Immediately thereafter, the most likely move is for your spouse to retain their own divorce. From the first moment, your divorce process has started with an eruption of conflict and this will often create an avalanche of conflict to come.
In order to avoid this, we suggest first having a conversation with your spouse and including valuable information you have about different options you have for completing your divorce process. In your first conversation, let them know that you have the choice to go through a divorce in mediation or litigation. You can make your preference for mediation clear, in order to prevent conflict from skyrocketing.
Be careful not to immediately begin discussing the details, such as how you want to divide assets and debts or reach parenting or custody agreements. A disagreement over a specific divorce issue, without the support of an experienced divorce mediator to help navigate and resolve the conflict, can cause damage and perpetuate fears, mistrust, and “worst-case-scenario” thinking.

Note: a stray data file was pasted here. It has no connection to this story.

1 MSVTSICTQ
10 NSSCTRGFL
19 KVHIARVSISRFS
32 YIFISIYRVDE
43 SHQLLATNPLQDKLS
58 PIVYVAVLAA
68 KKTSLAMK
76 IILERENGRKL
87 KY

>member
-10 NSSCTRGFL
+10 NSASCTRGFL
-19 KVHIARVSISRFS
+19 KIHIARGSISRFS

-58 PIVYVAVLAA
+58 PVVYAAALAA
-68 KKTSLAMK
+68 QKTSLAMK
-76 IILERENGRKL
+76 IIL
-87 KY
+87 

Getting more information about healthier divorce
When a spouse seeking more information contacts us, we send them an email including information about our divorce mediation services and available dates and times for an initial complimentary consultation. Many of our clients find it helpful to forward this email to their spouse or provide it to their spouse when they propose the idea of divorce. That way, both spouses get on the same page from the very beginning about how divorce mediation can provide a respectful, lower conflict path through divorce. We also provide a link to our website and blogs, which provides a wealth of resources and information that allow both spouses to feel educated and supported, especially where children are involved.
In your complimentary consultation, your potential mediator will explain how divorce mediation works and how it compares to litigation in the courts. We explain our process in great detail so you both know exactly what to expect. We also take whatever time necessary to fully answer your questions.
The vast majority of spouses report feeling relieved after the consultation, knowing they understand the process and knowing they will be supported throughout their entire divorce process. There is no obligation to move forward.
Remember, you are at different emotional places